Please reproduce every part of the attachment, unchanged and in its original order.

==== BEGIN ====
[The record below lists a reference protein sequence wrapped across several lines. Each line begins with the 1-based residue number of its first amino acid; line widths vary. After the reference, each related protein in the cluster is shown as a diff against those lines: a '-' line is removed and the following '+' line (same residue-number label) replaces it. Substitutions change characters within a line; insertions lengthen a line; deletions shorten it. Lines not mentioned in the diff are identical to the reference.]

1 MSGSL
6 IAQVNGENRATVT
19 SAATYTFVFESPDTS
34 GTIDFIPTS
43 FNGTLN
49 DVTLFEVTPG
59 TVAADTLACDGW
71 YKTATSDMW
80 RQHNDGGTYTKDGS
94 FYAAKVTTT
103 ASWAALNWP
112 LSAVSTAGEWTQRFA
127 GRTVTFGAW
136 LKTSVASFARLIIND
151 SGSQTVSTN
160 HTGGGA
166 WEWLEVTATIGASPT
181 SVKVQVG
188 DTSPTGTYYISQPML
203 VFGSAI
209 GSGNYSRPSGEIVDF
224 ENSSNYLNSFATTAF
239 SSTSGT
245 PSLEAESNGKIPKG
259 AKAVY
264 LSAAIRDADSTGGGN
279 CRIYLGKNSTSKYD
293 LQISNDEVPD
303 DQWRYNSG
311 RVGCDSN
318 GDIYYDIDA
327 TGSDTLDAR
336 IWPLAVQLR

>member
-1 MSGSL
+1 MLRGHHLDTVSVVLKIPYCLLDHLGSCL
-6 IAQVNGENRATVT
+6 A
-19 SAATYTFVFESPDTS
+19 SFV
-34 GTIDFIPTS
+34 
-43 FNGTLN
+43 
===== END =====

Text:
[The record below lists a reference protein sequence wrapped across several lines. Each line begins with the 1-based residue number of its first amino acid; line widths vary. After the reference, each related protein in the cluster is shown as a diff against those lines: a '-' line is removed and the following '+' line (same residue-number label) replaces it. Substitutions change characters within a line; insertions lengthen a line; deletions shorten it. Lines not mentioned in the diff are identical to the reference.]

1 MSGSL
6 IAQVNGENRATVT
19 SAATYTFVFESPDTS
34 GTIDFIPTS
43 FNGTLN
49 DVTLFEVTPG
59 TVAADTLACDGW
71 YKTATSDMW
80 RQHNDGGTYTKDGS
94 FYAAKVTTT
103 ASWAALNWP
112 LSAVSTAGEWTQRFA
127 GRTVTFGAW
136 LKTSVASFARLIIND
151 SGSQTVSTN
160 HTGGGA
166 WEWLEVTATIGASPT
181 SVKVQVG
188 DTSPTGTYYISQPML
203 VFGSAI
209 GSGNYSRPSGEIVDF
224 ENSSNYLNSFATTAF
239 SSTSGT
245 PSLEAESNGKIPKG
259 AKAVY
264 LSAAIRDADSTGGGN
279 CRIYLGKNSTSKYD
293 LQISNDEVPD
303 DQWRYNSG
311 RVGCDSN
318 GDIYYDIDA
327 TGSDTLDAR
336 IWPLAVQLR

>member
-1 MSGSL
+1 MLRGHHLDTVSVVLKIPYCLLDHLGSCL
-6 IAQVNGENRATVT
+6 A
-19 SAATYTFVFESPDTS
+19 SFV
-34 GTIDFIPTS
+34 
-43 FNGTLN
+43 